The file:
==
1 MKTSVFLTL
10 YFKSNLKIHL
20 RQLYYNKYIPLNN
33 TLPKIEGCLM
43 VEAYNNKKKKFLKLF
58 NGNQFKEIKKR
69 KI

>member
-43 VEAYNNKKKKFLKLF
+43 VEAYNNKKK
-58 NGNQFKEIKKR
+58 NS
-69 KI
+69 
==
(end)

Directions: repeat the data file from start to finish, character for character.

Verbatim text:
1 MKTSVFLTL
10 YFKSNLKIHL
20 RQLYYNKYIPLNN
33 TLPKIEGCLM
43 VEAYNNKKKKFLKLF
58 NGNQFKEIKKR
69 KI

>member
-43 VEAYNNKKKKFLKLF
+43 VEAYNNKKK
-58 NGNQFKEIKKR
+58 NS
-69 KI
+69 